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Does Innophos Holdings (NASDAQ:IPHS) Have A Healthy Balance Sheet?

Simply Wall St

Some say volatility, rather than debt, is the best way to think about risk as an investor, but Warren Buffett famously said that 'Volatility is far from synonymous with risk. It's only natural to consider a company's balance sheet when you examine how risky it is, since debt is often involved when a business collapses. As with many other companies Innophos Holdings, Inc. (NASDAQ:IPHS) makes use of debt. But is this debt a concern to shareholders?

When Is Debt A Problem?

Debt is a tool to help businesses grow, but if a business is incapable of paying off its lenders, then it exists at their mercy. In the worst case scenario, a company can go bankrupt if it cannot pay its creditors. However, a more frequent (but still costly) occurrence is where a company must issue shares at bargain-basement prices, permanently diluting shareholders, just to shore up its balance sheet. Having said that, the most common situation is where a company manages its debt reasonably well - and to its own advantage. The first thing to do when considering how much debt a business uses is to look at its cash and debt together.

Check out our latest analysis for Innophos Holdings

What Is Innophos Holdings's Debt?

As you can see below, Innophos Holdings had US$333.8m of debt, at June 2019, which is about the same the year before. You can click the chart for greater detail. On the flip side, it has US$32.0m in cash leading to net debt of about US$301.7m.

NasdaqGS:IPHS Historical Debt, September 26th 2019

How Strong Is Innophos Holdings's Balance Sheet?

According to the last reported balance sheet, Innophos Holdings had liabilities of US$119.3m due within 12 months, and liabilities of US$411.7m due beyond 12 months. On the other hand, it had cash of US$32.0m and US$113.4m worth of receivables due within a year. So it has liabilities totalling US$385.6m more than its cash and near-term receivables, combined.

While this might seem like a lot, it is not so bad since Innophos Holdings has a market capitalization of US$647.2m, and so it could probably strengthen its balance sheet by raising capital if it needed to. However, it is still worthwhile taking a close look at its ability to pay off debt.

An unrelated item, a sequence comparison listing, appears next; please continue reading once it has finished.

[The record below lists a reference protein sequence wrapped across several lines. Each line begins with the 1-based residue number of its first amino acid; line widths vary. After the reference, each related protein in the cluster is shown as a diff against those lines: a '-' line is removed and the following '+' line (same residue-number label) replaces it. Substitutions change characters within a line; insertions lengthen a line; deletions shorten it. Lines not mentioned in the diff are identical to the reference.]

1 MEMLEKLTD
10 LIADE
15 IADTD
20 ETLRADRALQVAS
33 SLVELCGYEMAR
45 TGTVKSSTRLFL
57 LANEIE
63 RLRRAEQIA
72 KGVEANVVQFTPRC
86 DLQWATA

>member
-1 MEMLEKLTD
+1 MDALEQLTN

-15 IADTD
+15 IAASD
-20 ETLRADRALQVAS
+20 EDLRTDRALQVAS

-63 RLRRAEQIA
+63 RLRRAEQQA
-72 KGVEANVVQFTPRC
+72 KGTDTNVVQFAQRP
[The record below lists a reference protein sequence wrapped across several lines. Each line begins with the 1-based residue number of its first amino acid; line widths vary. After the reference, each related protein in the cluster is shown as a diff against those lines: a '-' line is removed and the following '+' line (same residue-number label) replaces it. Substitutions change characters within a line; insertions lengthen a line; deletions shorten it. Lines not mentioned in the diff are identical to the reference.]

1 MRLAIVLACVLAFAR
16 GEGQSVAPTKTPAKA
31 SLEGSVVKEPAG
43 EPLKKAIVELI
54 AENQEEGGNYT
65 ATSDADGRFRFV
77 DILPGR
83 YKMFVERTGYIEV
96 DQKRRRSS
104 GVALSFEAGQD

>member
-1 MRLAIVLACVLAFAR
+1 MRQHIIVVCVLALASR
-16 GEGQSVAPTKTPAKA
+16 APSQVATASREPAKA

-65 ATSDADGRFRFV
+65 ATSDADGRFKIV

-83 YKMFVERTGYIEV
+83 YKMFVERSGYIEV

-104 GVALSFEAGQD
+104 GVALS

We measure a company's debt load relative to its earnings power by looking at its net debt divided by its earnings before interest, tax, depreciation, and amortization (EBITDA) and by calculating how easily its earnings before interest and tax (EBIT) cover its interest expense (interest cover). The advantage of this approach is that we take into account both the absolute quantum of debt (with net debt to EBITDA) and the actual interest expenses associated with that debt (with its interest cover ratio).

Innophos Holdings has a debt to EBITDA ratio of 2.7 and its EBIT covered its interest expense 4.5 times. Taken together this implies that, while we wouldn't want to see debt levels rise, we think it can handle its current leverage. We saw Innophos Holdings grow its EBIT by 6.0% in the last twelve months. That's far from incredible but it is a good thing, when it comes to paying off debt. When analysing debt levels, the balance sheet is the obvious place to start. But ultimately the future profitability of the business will decide if Innophos Holdings can strengthen its balance sheet over time. So if you want to see what the professionals think, you might find this free report on analyst profit forecasts to be interesting.

Finally, a company can only pay off debt with cold hard cash, not accounting profits. So it's worth checking how much of that EBIT is backed by free cash flow. Over the most recent three years, Innophos Holdings recorded free cash flow worth 65% of its EBIT, which is around normal, given free cash flow excludes interest and tax. This free cash flow puts the company in a good position to pay down debt, when appropriate.

Our View

On our analysis Innophos Holdings's conversion of EBIT to free cash flow should signal that it won't have too much trouble with its debt. However, our other observations weren't so heartening. For example, its level of total liabilities makes us a little nervous about its debt. When we consider all the factors mentioned above, we do feel a bit cautious about Innophos Holdings's use of debt. While we appreciate debt can enhance returns on equity, we'd suggest that shareholders keep close watch on its debt levels, lest they increase. Given Innophos Holdings has a strong balance sheet is profitable and pays a dividend, it would be good to know how fast its dividends are growing, if at all. You can find out instantly by clicking this link.

Of course, if you're the type of investor who prefers buying stocks without the burden of debt, then don't hesitate to discover our exclusive list of net cash growth stocks, today.

We aim to bring you long-term focused research analysis driven by fundamental data. Note that our analysis may not factor in the latest price-sensitive company announcements or qualitative material.

If you spot an error that warrants correction, please contact the editor at editorial-team@simplywallst.com. This article by Simply Wall St is general in nature. It does not constitute a recommendation to buy or sell any stock, and does not take account of your objectives, or your financial situation. Simply Wall St has no position in the stocks mentioned. Thank you for reading.